The two servants at the center of the conspiracy, Friend and Clutton, belonged to Major James Goodwin, of York County. A servant named Thomas T. Collinsthat he and his fellow laborers were “talking of their hard usage, & that they had nothing but corne & water, & were not kept according to the Law of the Countrey.” That was when Friend stepped up and suggested they should “Joyne in a petition to send for England to ye king to have it redressed.” When an objection was raised as to how such a petition would be delivered, Friend changed tack. Instead, the servants should recruit “a matter of fforty of them toge[th]er, & get Armes & he [Friend] would be ye first & have them cry as [th]ey went along, ‘who would be for Liberty, and free from bondage.'” Friend promised they would kill anyone who opposed them. Meanwhile, John Parkes, an overseer working for Goodwin, testified that the servants in his charge were “very well sattisfyed till William Clutton” made it known “that servants ought by ye custome of ye countrey to have meat 3 times a weeke.”
Friend did not deny to the court that he had made such speeches, noting that “hee might speake such words when [th]ey were all together,” but he insisted that he had not intended to actually lead a rebellion. The court responded by warning that Parkes “take speciall care, & have a strict, dilligent eye uppon Isaack friend his servant, who appeares of a turbulent & unquiett spiritt.” Friend, however, appeared to avoid punishment. Clutton, by contrast, was charged with having “spoken mutinous & seditious words.” The court ordered his arrest.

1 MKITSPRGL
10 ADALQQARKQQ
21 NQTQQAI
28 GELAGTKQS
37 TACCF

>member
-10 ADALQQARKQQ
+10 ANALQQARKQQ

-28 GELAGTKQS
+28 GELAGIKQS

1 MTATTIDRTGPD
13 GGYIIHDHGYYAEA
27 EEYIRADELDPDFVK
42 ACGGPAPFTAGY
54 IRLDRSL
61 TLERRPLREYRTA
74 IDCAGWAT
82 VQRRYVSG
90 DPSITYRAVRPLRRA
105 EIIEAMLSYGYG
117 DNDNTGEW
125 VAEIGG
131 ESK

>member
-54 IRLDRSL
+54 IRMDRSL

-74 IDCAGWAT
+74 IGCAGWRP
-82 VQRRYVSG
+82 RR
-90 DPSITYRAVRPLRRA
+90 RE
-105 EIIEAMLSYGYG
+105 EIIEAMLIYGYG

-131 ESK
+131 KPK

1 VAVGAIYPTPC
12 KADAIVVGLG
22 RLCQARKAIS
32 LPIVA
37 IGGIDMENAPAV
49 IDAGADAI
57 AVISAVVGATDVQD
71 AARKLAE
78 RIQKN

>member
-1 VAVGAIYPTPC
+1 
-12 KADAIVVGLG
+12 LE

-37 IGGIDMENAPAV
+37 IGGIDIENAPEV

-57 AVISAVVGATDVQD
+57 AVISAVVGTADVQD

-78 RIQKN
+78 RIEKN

The York County Conspiracy came at a time when indentured servants were the primary labor source in Virginia, although the colony was slowly transitioning to enslaved African labor. The General Assembly passed a flurry of laws late in the 1650s and early in the 1660s designed to address the concerns ofwhile also controlling their behavior. Concern about a large-scale rebellion was low until, in 1663, servants in Gloucester County were caught against the governor, . By 1687, when a of slaves in Westmoreland County was foiled, Virginia authorities took the possibility of insurrection as a serious threat.